DAGs for for algorithm 1 are shown in figure 6 for computation of elements to . It can be observed in the figure 6 that all the multiplications in the block of the matrix can be computed in parallel. The dependencies are due to accumulation of the multiplied elements of the input matrices.
Potentially, in multiplication of matrix of size , all the multiplications can be computed in parallel. In case of matrix, all elements can be computed in parallel as shown in figure 6. The accumulation process while computing the elements of the resultant matrix enforce the dependencies resulting in pipeline stalls. These pipeline stalls can be avoided by computing multiple elements in parallelpipeline manner.
Algorithm 3 depicts DGEMM with block matrix multiplication (assuming that the matrix dimensions are multiple of ). In algorithm 3, BLOCK4MUL is multiplication of matrices of size , and BLOCK4ADD is addition of matrices of size . A pitfall in the unrolling scheme is the exigency of locally available registers. Typically, for matrix, if fully unrolled, requires registers. Hence, for a large matrix, it can not be unrolled due to lack of locally available registers, but a small block of the matrix can be unrolled to exploit the fine grained parallelism in the block through processor pipeline and pipelined arithmetic units. In our experiments with PE explained in section 4.4, we have adopted a conservative approach where we have assumed space for intermediate results in the loacal registers and hence we have considered a block matirx with 64 registers of 64bit wide. In parallel realization of GEMM, different blocks of can be computed in parallel on different PEs. While realizing GEMM on a single PE, we try to exploit parallelism that is available in a block of and in parallel realization on REDEFINE, we try to exploit parallelism across the blocks.
In the next section we present a PE design to skillfully exploit the parallelism that exist in the block of matrix.
4.4 Processing Element Design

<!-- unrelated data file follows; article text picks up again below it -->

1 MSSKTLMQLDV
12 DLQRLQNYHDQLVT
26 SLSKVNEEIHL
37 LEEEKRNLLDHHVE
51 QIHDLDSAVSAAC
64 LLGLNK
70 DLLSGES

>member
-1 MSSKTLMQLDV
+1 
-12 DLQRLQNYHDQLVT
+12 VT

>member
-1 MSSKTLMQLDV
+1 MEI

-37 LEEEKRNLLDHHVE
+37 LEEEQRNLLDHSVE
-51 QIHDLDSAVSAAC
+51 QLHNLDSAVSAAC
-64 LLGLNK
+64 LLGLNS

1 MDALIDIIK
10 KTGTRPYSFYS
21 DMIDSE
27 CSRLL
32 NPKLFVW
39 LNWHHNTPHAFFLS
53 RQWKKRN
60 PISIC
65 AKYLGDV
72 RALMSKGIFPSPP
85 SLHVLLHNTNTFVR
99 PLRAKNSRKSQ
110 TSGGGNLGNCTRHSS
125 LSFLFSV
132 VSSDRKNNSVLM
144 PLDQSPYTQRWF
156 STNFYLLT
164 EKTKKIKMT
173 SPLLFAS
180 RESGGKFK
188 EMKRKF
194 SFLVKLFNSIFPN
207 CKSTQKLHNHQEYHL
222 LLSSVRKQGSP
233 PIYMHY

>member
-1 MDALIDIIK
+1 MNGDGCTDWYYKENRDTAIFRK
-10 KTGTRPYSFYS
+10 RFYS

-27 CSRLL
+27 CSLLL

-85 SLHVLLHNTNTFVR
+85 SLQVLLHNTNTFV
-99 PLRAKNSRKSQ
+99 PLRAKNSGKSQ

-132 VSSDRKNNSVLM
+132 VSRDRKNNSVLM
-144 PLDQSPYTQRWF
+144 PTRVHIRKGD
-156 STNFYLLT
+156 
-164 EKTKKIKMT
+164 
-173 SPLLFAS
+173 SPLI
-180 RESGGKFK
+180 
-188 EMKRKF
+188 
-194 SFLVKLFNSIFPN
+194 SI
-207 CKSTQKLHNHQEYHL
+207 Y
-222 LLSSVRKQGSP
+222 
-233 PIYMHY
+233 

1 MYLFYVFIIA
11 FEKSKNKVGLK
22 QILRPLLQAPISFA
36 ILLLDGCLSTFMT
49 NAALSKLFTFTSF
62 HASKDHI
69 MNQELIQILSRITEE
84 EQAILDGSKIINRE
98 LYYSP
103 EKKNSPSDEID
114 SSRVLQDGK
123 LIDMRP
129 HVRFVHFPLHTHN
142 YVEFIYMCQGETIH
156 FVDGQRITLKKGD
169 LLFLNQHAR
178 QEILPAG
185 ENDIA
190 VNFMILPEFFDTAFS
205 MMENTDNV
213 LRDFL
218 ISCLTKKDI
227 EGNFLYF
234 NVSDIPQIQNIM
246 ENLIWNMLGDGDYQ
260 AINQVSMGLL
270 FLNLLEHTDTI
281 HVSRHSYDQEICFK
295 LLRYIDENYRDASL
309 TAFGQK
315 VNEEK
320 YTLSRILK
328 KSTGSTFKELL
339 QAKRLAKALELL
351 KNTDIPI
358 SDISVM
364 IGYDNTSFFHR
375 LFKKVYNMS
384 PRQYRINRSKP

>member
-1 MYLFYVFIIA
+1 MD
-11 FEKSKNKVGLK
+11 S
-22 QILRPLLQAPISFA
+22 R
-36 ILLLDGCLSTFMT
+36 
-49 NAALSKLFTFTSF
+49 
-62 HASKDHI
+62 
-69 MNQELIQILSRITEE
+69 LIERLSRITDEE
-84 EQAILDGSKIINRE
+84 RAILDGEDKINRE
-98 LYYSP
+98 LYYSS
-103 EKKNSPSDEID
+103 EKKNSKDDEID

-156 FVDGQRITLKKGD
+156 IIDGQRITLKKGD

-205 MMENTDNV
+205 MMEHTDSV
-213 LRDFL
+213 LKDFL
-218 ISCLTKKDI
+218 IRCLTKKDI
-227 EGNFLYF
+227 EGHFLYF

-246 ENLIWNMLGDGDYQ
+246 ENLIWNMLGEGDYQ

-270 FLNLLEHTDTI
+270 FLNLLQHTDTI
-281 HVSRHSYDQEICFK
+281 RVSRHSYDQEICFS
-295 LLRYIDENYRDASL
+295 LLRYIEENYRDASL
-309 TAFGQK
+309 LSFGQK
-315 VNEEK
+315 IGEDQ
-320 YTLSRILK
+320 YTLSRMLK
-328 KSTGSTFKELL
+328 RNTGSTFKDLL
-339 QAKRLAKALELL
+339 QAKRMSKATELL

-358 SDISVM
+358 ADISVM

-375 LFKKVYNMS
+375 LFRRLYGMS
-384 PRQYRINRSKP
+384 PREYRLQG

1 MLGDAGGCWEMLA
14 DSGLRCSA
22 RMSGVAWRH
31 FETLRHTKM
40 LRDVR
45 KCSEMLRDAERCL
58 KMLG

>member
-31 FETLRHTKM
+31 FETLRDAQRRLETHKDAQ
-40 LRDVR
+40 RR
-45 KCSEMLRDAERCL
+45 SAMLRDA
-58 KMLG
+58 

For initial design of PE, we consider classical sequential architecture model. As a first design, we take a fully pipelined double precision floating point adder, and multiplier arithmetic units as compute resources. Architecture of PE is shown in figure 7.
As shown in the figure 7, the initial design of PE consists of an Instruction Memory, a Decoder to decode the instructions, a Register File with registers, and pipelined double precision Floating Point Unit (FPU) [39][40]. The FPU consists of a multiplier, an adder, a square root, and a divider. For computing matrix multiplication with large matrices, we choose as a block matrix. For the matrices that are not multiple of , we partition them in the blocks of as many times as possible and for the residual matrix, we perform unblocked multiplication. Operation of the PE can be described in the following steps:

Step 1: Bring the input matrices to the Register File that by sending Load request to the upper level of the memory

Step 2: Perform matrix multiplication

Step 3: Store back the resultant matrix to the upper level of memory
4.5 Simulation Environment and Initial Results
For simulations we connect PE shown in the figure 7 to external/global memory. Initially we use 64 ( wide) registers, 16KB of instruction memory for our experiments. We model global/external memory delay by placing pipelined delay of stages.
4.5.1 Initial Results
For our experiments, we choose matrix sizes , , , , and as a representative matrix sizes for our experiments.
Matrix Size  Experimental Latencies  CPF  Gflops/W 

39000  1.625  16.66  
310075  1.614  16.87  
1040754  1.606  17.15  
2457600  1.6  17.25  
4770000  1.59  17.38